the best options for casual exercise and fitness fanatics

When it comes to wearable fitness trackers, few brands have the same deal of clout as Fitbit. The California based company was among the first to market, with the original Fitbit hitting shelves in 2009. Since then, the company’s put out a wide range of devices, and we’ve tested them all.

Of course, Fitbit’s devices, from the original Fitbit Classic, all the way up to the recent Fitbit Versa 4, have taken on all sorts of shapes, features and aesthetics. As a result, while one Fitbit might be great for one person’s workout routine, there might be a more suitable option for someone else.

For example, the Fitbit Charge 5 is a solid choice if you’re after an inexpensive fitness tracker that can get the job done, especially on a run. If you’re after a fitness tracker/smartwatch hybrid however, then the Fitbit Versa 3 or the Fitbit Sense 2 will better suit the bill.

Best Fitbit at a glance

How we test

Find out more about how we test Fitbits

We use every Fitbit we review as our primary wearable for at least a week – or longer, if the battery life lasts beyond that point or we need more time to trial its features.
During that time we will test it on a variety of different activities. These will range from basic step tracking, to how well it tracks runs, swims, cycling and more.
For distance tracking, we assess how accurately the device records runs on tracks we know the length of. We also evaluate the level of battery life lost per hour using features such as built-in or connected GPS. To check heart rate accuracy, we compare the results from the wearable to a dedicated HRM strap.
Next we combine the data recorded with our general experience of using the wearable day-to-day, revealing whether the device proved comfortable to wear, alongside any issues we may have encountered with unexpected bugs over the review period.
We then evaluate key metrics including app support, usability and battery life.

Fitbit Charge 5

The Best Fitbit fitness tracker


  • Vibrant colour display
  • Comfortable strap
  • Added ECG sensor


  • Screen responsiveness a little temperamental
  • ECG and Daily Readiness Scores not available (yet)
  • GPS accuracy not great

The Fitbit Charge 5 is a great visual improvement over its predecessor thanks to its bright and detailed AMOLED screen, which adds a great deal of life and vibrancy to this handy wearable. It’s also an ergonomic success too, with a very comfortable and secure strap and an aluminium casing which is more appealing than the resin of the previous generation. This unit is waterproof up to 50 metres, so you can safely take it for a dip as well.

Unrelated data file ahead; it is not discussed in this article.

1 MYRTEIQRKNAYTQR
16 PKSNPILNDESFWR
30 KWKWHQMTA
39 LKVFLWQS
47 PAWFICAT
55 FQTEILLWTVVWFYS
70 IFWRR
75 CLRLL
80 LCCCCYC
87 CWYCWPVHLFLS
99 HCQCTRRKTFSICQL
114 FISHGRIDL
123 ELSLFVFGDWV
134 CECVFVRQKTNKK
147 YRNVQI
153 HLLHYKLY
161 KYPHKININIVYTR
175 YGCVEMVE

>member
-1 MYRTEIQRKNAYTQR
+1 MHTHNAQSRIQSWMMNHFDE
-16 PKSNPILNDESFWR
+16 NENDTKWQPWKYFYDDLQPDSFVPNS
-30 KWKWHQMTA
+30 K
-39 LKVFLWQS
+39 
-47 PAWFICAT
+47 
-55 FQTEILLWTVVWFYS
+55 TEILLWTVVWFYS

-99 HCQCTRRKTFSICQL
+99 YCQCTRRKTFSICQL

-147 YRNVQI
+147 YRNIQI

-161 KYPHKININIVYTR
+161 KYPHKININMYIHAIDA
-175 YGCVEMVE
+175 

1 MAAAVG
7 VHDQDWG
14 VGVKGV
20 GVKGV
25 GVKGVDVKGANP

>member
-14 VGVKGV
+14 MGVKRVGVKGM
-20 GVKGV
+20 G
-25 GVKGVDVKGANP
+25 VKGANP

The tracking is particularly good when it comes to counting your steps or monitoring your sleep, which is accurate and gives you the data you need to keep a better eye on your health. The heart-rate sensor is also very accurate, but the on-board GPS was a little more wobbly and took a long time to lock on to your location. The generous battery life is also likely to give you a week’s worth of use before you need to charge it back up again.

Full Review: Fitbit Charge 5

Reviewer: Michael Sawh

Fitbit Sense 2

The best Fitbit smartwatch


  • Physical button is back
  • Reliable resting heartrate data
  • Strong sleep tracking features


  • Sluggish software
  • Missing smartwatch features
  • Some new features not available yet

The Fitbit Sense 2 is an all-round smartwatch that has a bit more functionality than a basic fitness tracker. It’s got a thin and light build, an appealing colourful AMOLED touchscreen display, and a physical button on the side.

However, it has to be said that the smartwatch experience here isn’t as well-executed as other brands’ offerings, because the support for certain key apps is lacking (at least at launch, when even the likes of Google Maps and Google Wallet were unsupported), and the performance is a bit laggy too due to an underpowered chipset.

However, the fitness and health features – including in-built GPS, ECG and skin temperature sensors, and blood oxygen tracking – all combine to help give you a strong picture of your overall wellbeing. The watch makes it easy to keep tabs on your sleep and on your stress levels, but if you want to get a deeper look into your athletic training then this one isn’t the strongest.

We found that the Sense 2 could hold up for around six days before needing a charge, though that’s reduced to 3 days if you keep the watch in always-on mode.

Full Review: Fitbit Sense 2

Reviewer: Michael Sawh

Fitbit Versa 3

The best affordable Fitbit smartwatch


  • Feature-packed for the price
  • GPS is finally here
  • Six-day battery with intensive use


  • Fitbit’s apps and app store still need work
  • The step count is just too eager
  • Still no support for offline Spotify
  • Fitbit Premium is essential for getting your money’s worth